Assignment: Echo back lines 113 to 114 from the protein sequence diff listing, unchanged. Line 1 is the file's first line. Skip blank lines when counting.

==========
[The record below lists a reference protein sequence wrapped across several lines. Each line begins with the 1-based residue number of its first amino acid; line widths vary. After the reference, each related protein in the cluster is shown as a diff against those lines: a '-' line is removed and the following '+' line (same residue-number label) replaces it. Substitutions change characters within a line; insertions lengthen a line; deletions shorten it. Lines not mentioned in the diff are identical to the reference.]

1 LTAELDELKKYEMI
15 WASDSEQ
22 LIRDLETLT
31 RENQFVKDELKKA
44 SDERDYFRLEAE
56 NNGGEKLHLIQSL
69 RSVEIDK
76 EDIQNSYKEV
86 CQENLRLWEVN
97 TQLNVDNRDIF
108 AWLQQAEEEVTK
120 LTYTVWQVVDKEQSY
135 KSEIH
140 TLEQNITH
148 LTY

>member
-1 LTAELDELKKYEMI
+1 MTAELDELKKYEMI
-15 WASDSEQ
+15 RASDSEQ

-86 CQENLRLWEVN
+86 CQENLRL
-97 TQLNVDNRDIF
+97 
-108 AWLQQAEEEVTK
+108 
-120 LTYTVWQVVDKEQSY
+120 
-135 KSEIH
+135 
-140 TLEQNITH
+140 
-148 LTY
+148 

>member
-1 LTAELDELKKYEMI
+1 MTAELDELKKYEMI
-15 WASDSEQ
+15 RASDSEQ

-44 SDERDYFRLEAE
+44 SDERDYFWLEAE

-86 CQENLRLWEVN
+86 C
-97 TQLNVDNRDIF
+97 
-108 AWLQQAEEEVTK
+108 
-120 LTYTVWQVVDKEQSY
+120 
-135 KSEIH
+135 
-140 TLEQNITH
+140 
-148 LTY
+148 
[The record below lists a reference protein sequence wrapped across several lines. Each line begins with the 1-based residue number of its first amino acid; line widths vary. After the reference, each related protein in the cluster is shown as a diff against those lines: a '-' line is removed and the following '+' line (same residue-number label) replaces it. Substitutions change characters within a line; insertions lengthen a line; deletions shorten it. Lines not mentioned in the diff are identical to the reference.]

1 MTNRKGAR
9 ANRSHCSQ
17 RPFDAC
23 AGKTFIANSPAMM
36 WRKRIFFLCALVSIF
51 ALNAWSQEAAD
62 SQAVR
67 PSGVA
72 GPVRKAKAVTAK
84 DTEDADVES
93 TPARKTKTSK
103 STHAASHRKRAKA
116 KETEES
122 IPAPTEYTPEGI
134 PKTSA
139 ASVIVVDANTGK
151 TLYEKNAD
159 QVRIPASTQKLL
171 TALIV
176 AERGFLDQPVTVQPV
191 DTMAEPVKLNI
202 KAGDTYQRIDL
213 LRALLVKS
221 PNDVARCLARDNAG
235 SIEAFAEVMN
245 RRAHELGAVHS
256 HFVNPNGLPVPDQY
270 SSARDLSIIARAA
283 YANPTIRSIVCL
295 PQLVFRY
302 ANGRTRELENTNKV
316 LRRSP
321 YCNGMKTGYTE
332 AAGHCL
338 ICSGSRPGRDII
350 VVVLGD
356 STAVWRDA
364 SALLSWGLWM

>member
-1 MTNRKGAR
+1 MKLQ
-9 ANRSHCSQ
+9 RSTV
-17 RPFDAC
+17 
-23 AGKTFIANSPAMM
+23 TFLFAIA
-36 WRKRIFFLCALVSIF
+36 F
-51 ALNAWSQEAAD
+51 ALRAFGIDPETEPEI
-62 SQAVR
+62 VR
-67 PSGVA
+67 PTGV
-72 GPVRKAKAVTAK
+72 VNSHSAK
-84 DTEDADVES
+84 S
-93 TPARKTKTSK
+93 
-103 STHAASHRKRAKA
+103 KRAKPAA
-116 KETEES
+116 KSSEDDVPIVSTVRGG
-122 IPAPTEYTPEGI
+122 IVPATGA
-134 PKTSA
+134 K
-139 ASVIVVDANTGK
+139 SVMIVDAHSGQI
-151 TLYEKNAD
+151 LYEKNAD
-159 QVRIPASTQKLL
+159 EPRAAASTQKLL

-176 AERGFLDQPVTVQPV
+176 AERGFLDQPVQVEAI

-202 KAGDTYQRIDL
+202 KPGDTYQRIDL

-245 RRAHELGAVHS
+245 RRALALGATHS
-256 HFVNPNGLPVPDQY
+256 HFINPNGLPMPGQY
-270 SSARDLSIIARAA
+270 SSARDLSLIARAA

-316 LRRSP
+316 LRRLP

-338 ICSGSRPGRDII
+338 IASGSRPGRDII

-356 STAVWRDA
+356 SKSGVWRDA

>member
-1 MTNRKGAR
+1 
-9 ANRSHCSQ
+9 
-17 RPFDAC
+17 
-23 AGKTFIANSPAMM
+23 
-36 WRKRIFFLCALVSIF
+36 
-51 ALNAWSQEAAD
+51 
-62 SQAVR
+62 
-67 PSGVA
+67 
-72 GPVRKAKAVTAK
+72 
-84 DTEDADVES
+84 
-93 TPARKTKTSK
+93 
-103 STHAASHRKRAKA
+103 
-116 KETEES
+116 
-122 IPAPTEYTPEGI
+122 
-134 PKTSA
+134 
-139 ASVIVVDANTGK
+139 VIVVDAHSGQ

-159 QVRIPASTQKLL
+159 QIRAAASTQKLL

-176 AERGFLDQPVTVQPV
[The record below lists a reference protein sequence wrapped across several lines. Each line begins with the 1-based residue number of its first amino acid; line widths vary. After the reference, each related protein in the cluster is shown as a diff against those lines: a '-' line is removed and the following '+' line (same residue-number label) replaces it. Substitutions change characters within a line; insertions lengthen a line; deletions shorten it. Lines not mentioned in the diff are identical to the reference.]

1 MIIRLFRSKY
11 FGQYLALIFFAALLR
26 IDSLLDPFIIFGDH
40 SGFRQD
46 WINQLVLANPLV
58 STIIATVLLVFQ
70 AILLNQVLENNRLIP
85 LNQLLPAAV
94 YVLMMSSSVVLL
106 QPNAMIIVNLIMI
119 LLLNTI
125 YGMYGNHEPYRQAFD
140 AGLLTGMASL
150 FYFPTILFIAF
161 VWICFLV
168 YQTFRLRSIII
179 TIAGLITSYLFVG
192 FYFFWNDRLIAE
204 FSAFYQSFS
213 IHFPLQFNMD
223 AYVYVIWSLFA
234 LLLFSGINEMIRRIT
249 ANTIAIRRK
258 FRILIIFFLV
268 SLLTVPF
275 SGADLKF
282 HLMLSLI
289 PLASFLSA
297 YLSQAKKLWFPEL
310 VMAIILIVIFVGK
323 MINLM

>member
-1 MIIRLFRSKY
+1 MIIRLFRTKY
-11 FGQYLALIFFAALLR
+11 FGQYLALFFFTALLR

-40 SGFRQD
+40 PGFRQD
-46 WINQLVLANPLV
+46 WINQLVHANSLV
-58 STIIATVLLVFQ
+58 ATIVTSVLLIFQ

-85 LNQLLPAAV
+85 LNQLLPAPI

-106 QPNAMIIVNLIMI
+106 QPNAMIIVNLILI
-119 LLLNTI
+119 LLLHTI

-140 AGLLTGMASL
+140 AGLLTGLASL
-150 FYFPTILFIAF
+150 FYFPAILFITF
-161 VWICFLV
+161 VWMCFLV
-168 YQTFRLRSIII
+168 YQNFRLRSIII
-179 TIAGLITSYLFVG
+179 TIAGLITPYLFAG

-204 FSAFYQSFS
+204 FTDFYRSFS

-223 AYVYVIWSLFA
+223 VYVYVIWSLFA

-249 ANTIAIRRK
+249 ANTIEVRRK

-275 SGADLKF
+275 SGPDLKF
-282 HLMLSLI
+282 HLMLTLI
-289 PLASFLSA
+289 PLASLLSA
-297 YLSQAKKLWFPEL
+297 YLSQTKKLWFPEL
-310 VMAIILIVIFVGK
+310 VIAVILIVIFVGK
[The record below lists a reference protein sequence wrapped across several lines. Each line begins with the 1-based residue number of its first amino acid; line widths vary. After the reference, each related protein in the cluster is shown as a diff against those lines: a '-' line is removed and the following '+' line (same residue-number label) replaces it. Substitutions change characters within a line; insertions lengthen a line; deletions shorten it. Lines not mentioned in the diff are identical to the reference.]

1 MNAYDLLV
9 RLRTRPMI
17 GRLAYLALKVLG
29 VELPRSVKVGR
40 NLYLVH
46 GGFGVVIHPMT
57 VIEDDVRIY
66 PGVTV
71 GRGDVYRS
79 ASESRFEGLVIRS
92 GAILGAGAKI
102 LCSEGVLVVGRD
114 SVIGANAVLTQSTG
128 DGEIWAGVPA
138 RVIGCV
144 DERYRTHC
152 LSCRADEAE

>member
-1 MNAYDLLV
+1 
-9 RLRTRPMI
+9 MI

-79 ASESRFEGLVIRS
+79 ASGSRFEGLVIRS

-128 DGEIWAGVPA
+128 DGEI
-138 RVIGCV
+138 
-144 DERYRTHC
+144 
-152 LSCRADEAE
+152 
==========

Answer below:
-72 GPVRKAKAVTAK
+72 VNSHSAK